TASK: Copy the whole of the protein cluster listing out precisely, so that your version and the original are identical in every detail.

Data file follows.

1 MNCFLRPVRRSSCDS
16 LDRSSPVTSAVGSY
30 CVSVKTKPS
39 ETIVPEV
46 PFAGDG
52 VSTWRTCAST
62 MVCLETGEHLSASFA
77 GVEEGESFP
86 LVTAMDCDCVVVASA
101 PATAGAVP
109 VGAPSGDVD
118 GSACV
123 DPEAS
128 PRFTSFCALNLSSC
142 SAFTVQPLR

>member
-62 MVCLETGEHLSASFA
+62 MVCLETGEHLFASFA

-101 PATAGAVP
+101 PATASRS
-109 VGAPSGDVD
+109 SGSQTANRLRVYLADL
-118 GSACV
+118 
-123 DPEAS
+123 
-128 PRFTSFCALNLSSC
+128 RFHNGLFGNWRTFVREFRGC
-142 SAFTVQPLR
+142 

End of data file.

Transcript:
1 MNCFLRPVRRSSCDS
16 LDRSSPVTSAVGSY
30 CVSVKTKPS
39 ETIVPEV
46 PFAGDG
52 VSTWRTCAST
62 MVCLETGEHLSASFA
77 GVEEGESFP
86 LVTAMDCDCVVVASA
101 PATAGAVP
109 VGAPSGDVD
118 GSACV
123 DPEAS
128 PRFTSFCALNLSSC
142 SAFTVQPLR

>member
-62 MVCLETGEHLSASFA
+62 MVCLETGEHLFASFA

-101 PATAGAVP
+101 PATASRS
-109 VGAPSGDVD
+109 SGSQTANRLRVYLADL
-118 GSACV
+118 
-123 DPEAS
+123 
-128 PRFTSFCALNLSSC
+128 RFHNGLFGNWRTFVREFRGC
-142 SAFTVQPLR
+142 